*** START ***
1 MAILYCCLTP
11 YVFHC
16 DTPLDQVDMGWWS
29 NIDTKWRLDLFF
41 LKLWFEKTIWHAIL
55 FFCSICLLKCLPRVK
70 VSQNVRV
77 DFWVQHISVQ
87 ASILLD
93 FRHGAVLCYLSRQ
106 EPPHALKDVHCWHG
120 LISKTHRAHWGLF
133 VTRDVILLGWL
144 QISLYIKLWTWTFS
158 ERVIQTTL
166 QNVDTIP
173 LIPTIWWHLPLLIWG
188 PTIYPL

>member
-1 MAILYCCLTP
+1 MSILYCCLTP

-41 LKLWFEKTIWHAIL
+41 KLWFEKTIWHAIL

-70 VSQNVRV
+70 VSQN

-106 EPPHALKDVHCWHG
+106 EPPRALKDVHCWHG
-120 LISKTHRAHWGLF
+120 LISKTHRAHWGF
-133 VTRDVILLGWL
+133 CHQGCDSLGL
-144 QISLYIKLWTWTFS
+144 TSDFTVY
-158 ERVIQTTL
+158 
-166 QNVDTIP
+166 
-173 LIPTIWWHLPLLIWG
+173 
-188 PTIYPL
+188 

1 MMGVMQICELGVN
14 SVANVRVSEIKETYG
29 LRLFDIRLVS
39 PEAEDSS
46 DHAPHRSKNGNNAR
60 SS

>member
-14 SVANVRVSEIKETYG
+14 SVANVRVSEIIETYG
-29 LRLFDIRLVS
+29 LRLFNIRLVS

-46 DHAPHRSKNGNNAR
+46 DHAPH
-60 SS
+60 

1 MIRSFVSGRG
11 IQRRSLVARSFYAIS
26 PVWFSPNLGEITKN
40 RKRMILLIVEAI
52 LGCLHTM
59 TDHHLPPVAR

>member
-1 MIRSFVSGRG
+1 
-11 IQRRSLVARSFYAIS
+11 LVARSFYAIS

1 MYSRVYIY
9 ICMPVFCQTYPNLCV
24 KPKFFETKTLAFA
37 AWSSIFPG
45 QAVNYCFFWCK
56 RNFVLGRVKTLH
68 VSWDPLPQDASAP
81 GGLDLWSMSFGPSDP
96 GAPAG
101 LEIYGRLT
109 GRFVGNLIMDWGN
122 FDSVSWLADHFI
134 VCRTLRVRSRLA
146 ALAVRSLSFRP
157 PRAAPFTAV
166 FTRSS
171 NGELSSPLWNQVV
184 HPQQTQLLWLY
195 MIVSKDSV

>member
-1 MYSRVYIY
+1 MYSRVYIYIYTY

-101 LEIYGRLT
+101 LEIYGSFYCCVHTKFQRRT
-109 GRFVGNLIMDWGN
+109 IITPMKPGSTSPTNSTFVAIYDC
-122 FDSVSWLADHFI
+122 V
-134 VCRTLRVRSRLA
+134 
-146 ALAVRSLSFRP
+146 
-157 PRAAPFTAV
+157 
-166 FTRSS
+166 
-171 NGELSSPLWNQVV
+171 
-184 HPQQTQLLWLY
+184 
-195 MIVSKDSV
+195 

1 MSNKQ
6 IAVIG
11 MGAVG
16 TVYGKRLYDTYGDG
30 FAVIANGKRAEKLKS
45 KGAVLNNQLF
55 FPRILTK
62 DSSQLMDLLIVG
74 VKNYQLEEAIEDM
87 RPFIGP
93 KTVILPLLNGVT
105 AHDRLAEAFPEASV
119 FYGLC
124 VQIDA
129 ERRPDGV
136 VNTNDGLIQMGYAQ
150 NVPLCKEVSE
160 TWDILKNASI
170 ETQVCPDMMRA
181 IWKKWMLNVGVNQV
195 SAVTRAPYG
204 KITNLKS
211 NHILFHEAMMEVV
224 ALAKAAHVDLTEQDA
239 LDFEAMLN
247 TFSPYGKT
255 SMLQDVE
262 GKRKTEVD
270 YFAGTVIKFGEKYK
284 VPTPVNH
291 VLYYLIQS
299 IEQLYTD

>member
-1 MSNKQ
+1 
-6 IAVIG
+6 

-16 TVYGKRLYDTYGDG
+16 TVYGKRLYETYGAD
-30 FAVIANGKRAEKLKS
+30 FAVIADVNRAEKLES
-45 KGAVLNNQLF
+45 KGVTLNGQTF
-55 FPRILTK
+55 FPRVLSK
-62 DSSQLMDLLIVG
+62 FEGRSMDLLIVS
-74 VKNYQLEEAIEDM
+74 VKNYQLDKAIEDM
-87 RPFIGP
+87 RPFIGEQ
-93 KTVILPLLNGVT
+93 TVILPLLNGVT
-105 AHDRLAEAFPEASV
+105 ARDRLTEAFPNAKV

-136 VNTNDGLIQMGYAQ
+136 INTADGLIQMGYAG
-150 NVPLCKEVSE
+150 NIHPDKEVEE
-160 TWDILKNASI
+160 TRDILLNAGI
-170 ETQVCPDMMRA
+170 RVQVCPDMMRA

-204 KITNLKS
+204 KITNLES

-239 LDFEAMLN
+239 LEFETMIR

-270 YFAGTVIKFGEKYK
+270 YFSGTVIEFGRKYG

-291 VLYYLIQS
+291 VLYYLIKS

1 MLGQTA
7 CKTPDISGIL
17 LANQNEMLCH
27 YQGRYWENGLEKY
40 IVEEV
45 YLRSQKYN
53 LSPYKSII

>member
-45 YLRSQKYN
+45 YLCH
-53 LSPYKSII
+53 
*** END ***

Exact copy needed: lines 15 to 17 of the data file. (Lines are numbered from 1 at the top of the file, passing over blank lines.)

158 ERVIQTTL
166 QNVDTIP
173 LIPTIWWHLPLLIWG